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Saint of the day: Bl. Mary Frances Schervier (1819-1876)
Readings for today's Mass: Isaiah 54:1-10 / Luke 7:24-30
Today’s reading from Isaiah gives us an image of God that we don’t often think about: a God who seems to regret having chastised us and who gently calls us back. A God who will be light for us in darkness and a gentle shepherd leading us to green pastures. And in our midst this prophet cries out, “Behold the Lamb of God who takes away the sins of the world.”
Then in the Gospel we hear these words of irony, “… there is none born of woman who is greater than John the Baptist. Yet I tell you the least in the Kingdom of Heaven is greater than he.”
That means that you and I have the potential to be called “great” but there must be a catch in there somewhere. I think it might be in the meeting. When Elizabeth meets Mary she says, “the moment your greeting entered my ears the babe in my womb leapt for joy.” Elizabeth didn’t see the baby in Mary’s womb but she was so tuned to God that even without using her eyes she was aware of God’s presence. That means that our “greatness” will be realized when we understand that “the Kingdom of God is within or among us.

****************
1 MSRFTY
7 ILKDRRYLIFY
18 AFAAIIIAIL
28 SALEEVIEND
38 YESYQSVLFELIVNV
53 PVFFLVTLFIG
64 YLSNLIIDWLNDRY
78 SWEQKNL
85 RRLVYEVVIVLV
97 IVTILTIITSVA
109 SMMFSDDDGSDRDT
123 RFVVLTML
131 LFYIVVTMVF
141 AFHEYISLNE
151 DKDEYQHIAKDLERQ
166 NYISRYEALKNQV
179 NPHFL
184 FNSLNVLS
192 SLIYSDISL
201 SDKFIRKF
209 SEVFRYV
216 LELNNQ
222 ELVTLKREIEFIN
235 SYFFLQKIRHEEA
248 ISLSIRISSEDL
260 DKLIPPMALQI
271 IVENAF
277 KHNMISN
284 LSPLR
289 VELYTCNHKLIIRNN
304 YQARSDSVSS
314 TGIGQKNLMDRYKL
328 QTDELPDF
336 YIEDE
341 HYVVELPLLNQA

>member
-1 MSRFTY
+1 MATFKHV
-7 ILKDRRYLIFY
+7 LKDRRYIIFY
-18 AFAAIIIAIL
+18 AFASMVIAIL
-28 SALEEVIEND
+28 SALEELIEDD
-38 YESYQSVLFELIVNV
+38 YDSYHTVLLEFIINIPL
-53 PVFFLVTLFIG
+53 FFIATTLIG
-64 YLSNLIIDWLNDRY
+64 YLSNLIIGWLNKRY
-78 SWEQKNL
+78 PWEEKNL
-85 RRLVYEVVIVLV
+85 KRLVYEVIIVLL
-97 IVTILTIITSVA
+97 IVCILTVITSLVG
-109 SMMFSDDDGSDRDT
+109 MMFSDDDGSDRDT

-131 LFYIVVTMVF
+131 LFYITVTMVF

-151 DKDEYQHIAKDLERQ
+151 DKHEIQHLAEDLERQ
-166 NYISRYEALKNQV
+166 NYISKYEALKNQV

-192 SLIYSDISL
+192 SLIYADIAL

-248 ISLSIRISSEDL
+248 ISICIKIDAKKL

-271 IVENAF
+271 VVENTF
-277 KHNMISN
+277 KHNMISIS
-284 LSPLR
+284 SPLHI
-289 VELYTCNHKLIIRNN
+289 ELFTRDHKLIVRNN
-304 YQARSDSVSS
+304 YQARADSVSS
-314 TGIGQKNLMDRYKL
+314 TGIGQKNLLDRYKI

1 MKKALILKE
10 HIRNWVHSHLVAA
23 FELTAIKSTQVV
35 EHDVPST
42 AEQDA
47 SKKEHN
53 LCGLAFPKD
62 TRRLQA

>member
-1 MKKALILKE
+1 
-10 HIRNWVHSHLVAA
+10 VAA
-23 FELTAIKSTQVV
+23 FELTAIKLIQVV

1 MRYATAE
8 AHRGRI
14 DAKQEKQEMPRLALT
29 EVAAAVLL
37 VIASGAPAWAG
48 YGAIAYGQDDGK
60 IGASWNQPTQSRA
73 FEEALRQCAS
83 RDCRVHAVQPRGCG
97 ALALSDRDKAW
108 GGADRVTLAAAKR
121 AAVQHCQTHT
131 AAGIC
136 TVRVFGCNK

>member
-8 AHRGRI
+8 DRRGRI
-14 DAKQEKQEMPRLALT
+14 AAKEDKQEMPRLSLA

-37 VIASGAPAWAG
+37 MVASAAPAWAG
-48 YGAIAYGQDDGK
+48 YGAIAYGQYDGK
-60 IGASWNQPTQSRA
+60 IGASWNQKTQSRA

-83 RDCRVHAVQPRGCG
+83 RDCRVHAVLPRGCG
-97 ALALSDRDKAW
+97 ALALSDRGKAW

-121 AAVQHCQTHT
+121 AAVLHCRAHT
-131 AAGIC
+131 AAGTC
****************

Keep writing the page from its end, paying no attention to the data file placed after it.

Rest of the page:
Most of us, however, are always looking out there or somewhere else and don’t realize that God dwells within. Yesterday I spoke of “darkness” and mentioned the Beatles song, “Hello, darkness, my old friend I come to talk with you again…” and it’s in that darkness that we find the Light of Christ. Why do you think saints are always depicted with a “halo?” That’s the light of Christ bursting out from within.
As kids at summer camp we used to sing, “This little light of mine: I’m gonna let it shine…” We have to remember that we don’t see the Light of Christ with our human eyes but with the eyes of faith. And this “seeing” comes about when we see it in others. My light is brightened when I recognize the presence of Jesus in another. Then we can become even greater than John the Baptist. Amen!